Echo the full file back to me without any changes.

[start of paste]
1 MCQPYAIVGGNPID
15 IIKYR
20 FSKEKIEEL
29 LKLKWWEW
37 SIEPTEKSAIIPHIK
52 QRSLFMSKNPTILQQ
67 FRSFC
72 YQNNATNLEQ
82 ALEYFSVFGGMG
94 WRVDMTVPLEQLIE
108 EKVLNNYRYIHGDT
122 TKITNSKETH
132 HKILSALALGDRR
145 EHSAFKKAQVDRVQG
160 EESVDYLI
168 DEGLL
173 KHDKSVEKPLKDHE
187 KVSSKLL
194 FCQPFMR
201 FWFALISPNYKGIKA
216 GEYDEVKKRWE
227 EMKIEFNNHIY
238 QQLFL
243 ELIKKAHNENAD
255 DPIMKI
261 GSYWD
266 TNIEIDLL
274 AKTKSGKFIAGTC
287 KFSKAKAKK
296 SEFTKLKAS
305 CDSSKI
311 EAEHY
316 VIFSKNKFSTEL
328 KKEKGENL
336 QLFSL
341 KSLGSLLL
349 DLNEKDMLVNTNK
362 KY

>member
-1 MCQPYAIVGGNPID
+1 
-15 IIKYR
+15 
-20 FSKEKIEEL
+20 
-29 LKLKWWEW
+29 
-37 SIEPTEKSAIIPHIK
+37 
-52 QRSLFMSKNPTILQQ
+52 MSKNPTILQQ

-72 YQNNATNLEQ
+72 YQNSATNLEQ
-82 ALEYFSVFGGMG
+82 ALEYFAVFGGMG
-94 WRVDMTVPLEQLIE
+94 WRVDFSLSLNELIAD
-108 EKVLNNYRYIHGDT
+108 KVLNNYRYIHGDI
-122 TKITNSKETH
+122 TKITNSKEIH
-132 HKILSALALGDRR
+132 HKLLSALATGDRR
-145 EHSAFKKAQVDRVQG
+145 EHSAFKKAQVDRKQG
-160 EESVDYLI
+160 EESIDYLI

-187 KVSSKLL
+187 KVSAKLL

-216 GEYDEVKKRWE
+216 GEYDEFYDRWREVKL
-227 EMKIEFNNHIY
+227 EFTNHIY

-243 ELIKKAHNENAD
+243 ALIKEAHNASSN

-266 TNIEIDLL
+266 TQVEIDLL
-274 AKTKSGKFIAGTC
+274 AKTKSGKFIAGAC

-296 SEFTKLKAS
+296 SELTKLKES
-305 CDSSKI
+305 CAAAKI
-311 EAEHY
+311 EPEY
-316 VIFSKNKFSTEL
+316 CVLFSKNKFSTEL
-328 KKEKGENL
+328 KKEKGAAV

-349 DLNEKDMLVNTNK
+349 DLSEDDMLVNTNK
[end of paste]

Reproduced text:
1 MCQPYAIVGGNPID
15 IIKYR
20 FSKEKIEEL
29 LKLKWWEW
37 SIEPTEKSAIIPHIK
52 QRSLFMSKNPTILQQ
67 FRSFC
72 YQNNATNLEQ
82 ALEYFSVFGGMG
94 WRVDMTVPLEQLIE
108 EKVLNNYRYIHGDT
122 TKITNSKETH
132 HKILSALALGDRR
145 EHSAFKKAQVDRVQG
160 EESVDYLI
168 DEGLL
173 KHDKSVEKPLKDHE
187 KVSSKLL
194 FCQPFMR
201 FWFALISPNYKGIKA
216 GEYDEVKKRWE
227 EMKIEFNNHIY
238 QQLFL
243 ELIKKAHNENAD
255 DPIMKI
261 GSYWD
266 TNIEIDLL
274 AKTKSGKFIAGTC
287 KFSKAKAKK
296 SEFTKLKAS
305 CDSSKI
311 EAEHY
316 VIFSKNKFSTEL
328 KKEKGENL
336 QLFSL
341 KSLGSLLL
349 DLNEKDMLVNTNK
362 KY

>member
-1 MCQPYAIVGGNPID
+1 
-15 IIKYR
+15 
-20 FSKEKIEEL
+20 
-29 LKLKWWEW
+29 
-37 SIEPTEKSAIIPHIK
+37 
-52 QRSLFMSKNPTILQQ
+52 MSKNPTILQQ

-72 YQNNATNLEQ
+72 YQNSATNLEQ
-82 ALEYFSVFGGMG
+82 ALEYFAVFGGMG
-94 WRVDMTVPLEQLIE
+94 WRVDFSLSLNELIAD
-108 EKVLNNYRYIHGDT
+108 KVLNNYRYIHGDI
-122 TKITNSKETH
+122 TKITNSKEIH
-132 HKILSALALGDRR
+132 HKLLSALATGDRR
-145 EHSAFKKAQVDRVQG
+145 EHSAFKKAQVDRKQG
-160 EESVDYLI
+160 EESIDYLI

-187 KVSSKLL
+187 KVSAKLL

-216 GEYDEVKKRWE
+216 GEYDEFYDRWREVKL
-227 EMKIEFNNHIY
+227 EFTNHIY

-243 ELIKKAHNENAD
+243 ALIKEAHNASSN

-266 TNIEIDLL
+266 TQVEIDLL
-274 AKTKSGKFIAGTC
+274 AKTKSGKFIAGAC

-296 SEFTKLKAS
+296 SELTKLKES
-305 CDSSKI
+305 CAAAKI
-311 EAEHY
+311 EPEY
-316 VIFSKNKFSTEL
+316 CVLFSKNKFSTEL
-328 KKEKGENL
+328 KKEKGAAV

-349 DLNEKDMLVNTNK
+349 DLSEDDMLVNTNK